Talk:WikiJournal of Medicine/Rotavirus

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DOI: 10.15347/wjm/2017.007



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Suggested citation format:
Beards, G; et al. (2017). "Rotavirus". WikiJournal of Medicine 4 (1): 7. doi:10.15347/wjm/2017.007. ISSN 2002-4436. https://en.wikiversity.org/wiki/WikiJournal_of_Medicine/Rotavirus. 


This work has been through public peer review

First submitted: 31 March 2017
Accepted:
Last updated: 13 November 2017

Reviewer comments
Last reviewed version
Published version


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Text / media from this work is used in the following Wikipedia article: Rotavirus

Licensing: Open Access logo PLoS white.svg Cc.logo.circle.svg This is an open access article distributed under the Creative Commons Attribution License, which permits unrestricted use, distribution, and reproduction, provided the original author and source are credited.

This is the public peer review for the article: Rotavirus


Author: Graham Beards, et al.
Microbiology, Walsall Healthcare NHS Trust, Walsall WS2 9PS, UK
Author 1 ORCID: Orcid icon.png 0000-0002-9928-1302

Author correspondence: graham-beards@blueyonder.co.uk
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DOI: 10.15347/wjm/2017.007


Pre-publication peer review



Plagiarism check[edit]

Artículo bueno.svg Pass. WMF copyvio tool using TurnItIn. Short phrases such as "Nearly every child in the world is infected with rotavirus at least once..." were similarly used in external pages, but not regarded as plagiarism. T.Shafee(Evo﹠Evo)talk 09:10, 2 April 2017 (UTC)

Initial editorial review[edit]

Comments by Thomas Shafee
These comments were submitted on 2017-04-14, and refer to this previous version of the article

There are a couple of minor edits needed to convert the article to a more journal style.

  1. The numbered figures should be each referred to in the main text.
  2. I gather from the commons that you are the creator of all the article's images, for any that I've missed, the creator should be noted in the |attribution= parameter.

Otherwise, the article is ready to invite peer reviewers.

Comments from first peer reviewer[edit]

Following are comments emailed by a BSc in Biomedical Science. Mikael Häggström (discusscontribs) 16:50, 14 April 2017 (UTC)

The reviewer has declared "No conflict of interests". Mikael Häggström (discusscontribs) 16:04, 16 April 2017 (UTC)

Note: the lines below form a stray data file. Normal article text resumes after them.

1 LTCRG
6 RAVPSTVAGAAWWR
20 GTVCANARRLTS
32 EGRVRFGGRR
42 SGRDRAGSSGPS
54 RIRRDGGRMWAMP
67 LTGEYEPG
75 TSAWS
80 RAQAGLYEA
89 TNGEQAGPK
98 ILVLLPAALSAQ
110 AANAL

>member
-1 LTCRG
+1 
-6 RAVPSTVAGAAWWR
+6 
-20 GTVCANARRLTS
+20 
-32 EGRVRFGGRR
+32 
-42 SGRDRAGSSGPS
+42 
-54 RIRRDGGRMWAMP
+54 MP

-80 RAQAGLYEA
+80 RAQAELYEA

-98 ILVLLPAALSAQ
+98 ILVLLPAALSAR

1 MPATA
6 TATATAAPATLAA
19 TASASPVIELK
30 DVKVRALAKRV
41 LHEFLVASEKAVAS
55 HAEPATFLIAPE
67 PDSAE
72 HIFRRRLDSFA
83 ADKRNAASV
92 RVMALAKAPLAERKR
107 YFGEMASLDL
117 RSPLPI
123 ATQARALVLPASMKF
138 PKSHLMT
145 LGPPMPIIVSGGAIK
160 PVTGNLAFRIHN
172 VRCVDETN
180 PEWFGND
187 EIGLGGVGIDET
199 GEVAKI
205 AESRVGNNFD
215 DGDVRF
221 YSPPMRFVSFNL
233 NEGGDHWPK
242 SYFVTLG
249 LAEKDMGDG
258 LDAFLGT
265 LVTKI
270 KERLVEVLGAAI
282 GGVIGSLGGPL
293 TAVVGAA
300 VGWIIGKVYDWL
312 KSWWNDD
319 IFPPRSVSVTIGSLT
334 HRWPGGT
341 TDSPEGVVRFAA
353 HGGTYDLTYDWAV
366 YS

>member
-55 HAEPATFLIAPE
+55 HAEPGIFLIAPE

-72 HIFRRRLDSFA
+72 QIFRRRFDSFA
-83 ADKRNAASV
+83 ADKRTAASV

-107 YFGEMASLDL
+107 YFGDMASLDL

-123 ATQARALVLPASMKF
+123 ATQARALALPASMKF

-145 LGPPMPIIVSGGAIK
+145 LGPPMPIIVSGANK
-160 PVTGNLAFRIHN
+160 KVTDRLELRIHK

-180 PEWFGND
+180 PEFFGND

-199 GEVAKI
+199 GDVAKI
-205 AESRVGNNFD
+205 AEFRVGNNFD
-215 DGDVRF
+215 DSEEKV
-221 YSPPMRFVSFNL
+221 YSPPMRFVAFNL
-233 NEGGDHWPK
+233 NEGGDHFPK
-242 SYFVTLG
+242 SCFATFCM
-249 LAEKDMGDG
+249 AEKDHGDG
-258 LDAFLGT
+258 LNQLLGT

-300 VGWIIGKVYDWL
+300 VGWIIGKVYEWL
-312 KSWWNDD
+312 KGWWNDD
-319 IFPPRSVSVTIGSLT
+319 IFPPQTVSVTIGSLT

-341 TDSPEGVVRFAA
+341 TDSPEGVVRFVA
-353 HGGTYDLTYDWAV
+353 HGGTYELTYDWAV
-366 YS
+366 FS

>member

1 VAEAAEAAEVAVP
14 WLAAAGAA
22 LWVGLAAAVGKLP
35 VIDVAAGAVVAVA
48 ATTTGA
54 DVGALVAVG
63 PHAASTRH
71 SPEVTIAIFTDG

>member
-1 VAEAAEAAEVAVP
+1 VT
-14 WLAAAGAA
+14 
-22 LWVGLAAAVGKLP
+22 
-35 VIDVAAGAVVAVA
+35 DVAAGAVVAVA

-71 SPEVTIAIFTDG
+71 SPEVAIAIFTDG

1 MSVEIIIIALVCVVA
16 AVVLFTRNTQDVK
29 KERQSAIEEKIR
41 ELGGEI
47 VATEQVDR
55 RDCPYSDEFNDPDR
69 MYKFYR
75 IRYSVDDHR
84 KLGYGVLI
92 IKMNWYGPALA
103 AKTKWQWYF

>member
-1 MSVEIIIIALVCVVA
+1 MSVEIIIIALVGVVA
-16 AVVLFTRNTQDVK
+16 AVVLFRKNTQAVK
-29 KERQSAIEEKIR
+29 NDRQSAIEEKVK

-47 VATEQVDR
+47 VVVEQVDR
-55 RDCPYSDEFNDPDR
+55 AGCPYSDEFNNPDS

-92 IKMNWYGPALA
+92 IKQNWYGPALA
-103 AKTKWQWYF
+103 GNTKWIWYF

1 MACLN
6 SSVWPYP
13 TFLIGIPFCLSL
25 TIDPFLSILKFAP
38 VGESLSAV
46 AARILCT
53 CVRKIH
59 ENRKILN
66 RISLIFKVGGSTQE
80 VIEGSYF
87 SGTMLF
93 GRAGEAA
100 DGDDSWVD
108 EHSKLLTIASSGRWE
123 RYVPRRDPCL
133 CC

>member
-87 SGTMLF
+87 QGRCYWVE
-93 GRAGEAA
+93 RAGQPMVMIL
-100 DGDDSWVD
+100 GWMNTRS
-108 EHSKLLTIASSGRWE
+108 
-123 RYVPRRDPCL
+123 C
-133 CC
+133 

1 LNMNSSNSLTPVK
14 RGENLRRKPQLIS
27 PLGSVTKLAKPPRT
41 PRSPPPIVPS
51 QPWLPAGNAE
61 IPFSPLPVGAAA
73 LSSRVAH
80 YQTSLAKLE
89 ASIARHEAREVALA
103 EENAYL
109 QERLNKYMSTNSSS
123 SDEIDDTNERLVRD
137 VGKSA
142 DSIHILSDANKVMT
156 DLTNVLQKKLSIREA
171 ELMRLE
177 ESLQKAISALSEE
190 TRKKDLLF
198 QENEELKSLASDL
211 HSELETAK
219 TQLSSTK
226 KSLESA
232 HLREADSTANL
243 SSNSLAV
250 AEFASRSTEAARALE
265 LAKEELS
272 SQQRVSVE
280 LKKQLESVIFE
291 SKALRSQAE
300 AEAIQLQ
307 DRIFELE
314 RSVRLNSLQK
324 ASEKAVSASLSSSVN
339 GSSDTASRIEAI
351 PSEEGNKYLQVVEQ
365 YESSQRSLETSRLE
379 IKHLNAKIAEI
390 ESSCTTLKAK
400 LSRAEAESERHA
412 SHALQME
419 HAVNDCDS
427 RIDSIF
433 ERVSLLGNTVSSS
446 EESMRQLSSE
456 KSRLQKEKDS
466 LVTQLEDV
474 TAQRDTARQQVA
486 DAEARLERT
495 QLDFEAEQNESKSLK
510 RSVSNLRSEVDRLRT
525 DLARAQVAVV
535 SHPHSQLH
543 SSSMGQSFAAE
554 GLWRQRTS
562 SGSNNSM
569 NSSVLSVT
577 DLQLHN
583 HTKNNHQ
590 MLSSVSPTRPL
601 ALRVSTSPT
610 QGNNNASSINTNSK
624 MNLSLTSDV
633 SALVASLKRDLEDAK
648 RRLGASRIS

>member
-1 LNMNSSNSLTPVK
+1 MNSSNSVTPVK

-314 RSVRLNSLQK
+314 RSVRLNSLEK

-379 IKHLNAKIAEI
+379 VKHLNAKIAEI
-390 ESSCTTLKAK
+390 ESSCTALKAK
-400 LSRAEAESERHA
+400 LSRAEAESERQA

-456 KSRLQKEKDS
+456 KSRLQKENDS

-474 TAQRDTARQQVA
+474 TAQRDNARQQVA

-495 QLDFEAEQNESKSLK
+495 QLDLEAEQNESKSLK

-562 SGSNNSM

Peer review for Rotavirus.pdf


Reviewer-annotated pdf file

Review by anonymous reviewer
This review was submitted on 2017-04-13, and refers to this previous version of the article

This is an interesting review article presenting a concise overview of rotavirus. Since the content of this article was obtained from Wikipedia which was written by several contributors, it naturally poses some issues:

- Organization of the paper is not cohesive and should be rearranged. I suggest the organization of the paper as follow:

1. Virology

2. Transmission

3. Sign and symptom

4. Disease mechanism

5. Diagnosis and detection

6. Treatment and prognosis

7. Prevention

8. Epidemiology

9. In other animals

10.History

- I suggest moving section ’Virology’ to the very first section. In order to understand the disease mechanism, proteins and all structures involved should be mentioned at the beginning.

- ‘Disease mechanism’ section is too brief. It should be more detail oriented and deep into cellular/molecular pathways, i.e. how molecules in section 9.3 interact with each other or with the host, how do they give rise to symptoms. Steps such as 1. introduction of the virus to host (NSP4 as an enterotoxin) 2. host cellular response 3. host immune response (presence of virus specific IgA) and cell injury should also be mentioned. Also, I suggest 4 last paragraphs from 9.3.2 should be incorporated into ‘disease mechanisms’.

- Last paragraph of section 10. ‘History’ should be incorporated into ‘prevention’ section.

- All figures need to be cited in the text.

- Figure 4 lacks X-axis and units. Please edit and re-upload a new version of the file.

- Figure 8 should be explained more in the legend.

- For the reference, I suggest they all follow the same format, e.g. journal names are either abbreviated or spelled out.


Response
Thanks for the review. I am working on the comments and I will respond in full later. Graham Beards (discusscontribs) 08:10, 18 April 2017 (UTC)

This was a valuable review and I have amended and added to the article accordingly. I agree with the suggested reorganisation. Ironically, this is how I originally intended it to be. The Featured Article reviewers insisted that the format should follow the Manual of Style for medical articles, although I consider it a virology article. The corresponding medical article is w:Rotaviral enteritis.

I have expanded the Disease Mechanism section, (a whole paper article could be this alone!)